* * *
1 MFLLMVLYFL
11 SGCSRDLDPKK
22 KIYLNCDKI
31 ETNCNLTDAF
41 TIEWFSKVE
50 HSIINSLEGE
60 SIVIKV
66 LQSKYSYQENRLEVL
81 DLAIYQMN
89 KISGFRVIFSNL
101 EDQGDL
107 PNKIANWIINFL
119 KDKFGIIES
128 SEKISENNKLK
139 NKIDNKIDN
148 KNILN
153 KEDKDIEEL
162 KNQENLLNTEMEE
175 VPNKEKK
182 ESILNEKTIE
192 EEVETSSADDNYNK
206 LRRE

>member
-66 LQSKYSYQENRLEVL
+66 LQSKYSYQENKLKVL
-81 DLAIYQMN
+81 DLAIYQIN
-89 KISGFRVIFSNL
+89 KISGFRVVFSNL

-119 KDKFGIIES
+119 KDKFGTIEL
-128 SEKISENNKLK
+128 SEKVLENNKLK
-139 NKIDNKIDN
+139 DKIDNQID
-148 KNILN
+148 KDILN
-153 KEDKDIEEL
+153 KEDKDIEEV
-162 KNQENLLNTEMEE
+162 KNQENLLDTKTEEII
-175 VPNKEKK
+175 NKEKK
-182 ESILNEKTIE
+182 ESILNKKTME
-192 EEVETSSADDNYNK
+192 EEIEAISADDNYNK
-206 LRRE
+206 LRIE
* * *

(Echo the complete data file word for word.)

1 MFLLMVLYFL
11 SGCSRDLDPKK
22 KIYLNCDKI
31 ETNCNLTDAF
41 TIEWFSKVE
50 HSIINSLEGE
60 SIVIKV
66 LQSKYSYQENRLEVL
81 DLAIYQMN
89 KISGFRVIFSNL
101 EDQGDL
107 PNKIANWIINFL
119 KDKFGIIES
128 SEKISENNKLK
139 NKIDNKIDN
148 KNILN
153 KEDKDIEEL
162 KNQENLLNTEMEE
175 VPNKEKK
182 ESILNEKTIE
192 EEVETSSADDNYNK
206 LRRE

>member
-66 LQSKYSYQENRLEVL
+66 LQSKYSYQENKLKVL
-81 DLAIYQMN
+81 DLAIYQIN
-89 KISGFRVIFSNL
+89 KISGFRVVFSNL

-119 KDKFGIIES
+119 KDKFGTIEL
-128 SEKISENNKLK
+128 SEKVLENNKLK
-139 NKIDNKIDN
+139 DKIDNQID
-148 KNILN
+148 KDILN
-153 KEDKDIEEL
+153 KEDKDIEEV
-162 KNQENLLNTEMEE
+162 KNQENLLDTKTEEII
-175 VPNKEKK
+175 NKEKK
-182 ESILNEKTIE
+182 ESILNKKTME
-192 EEVETSSADDNYNK
+192 EEIEAISADDNYNK
-206 LRRE
+206 LRIE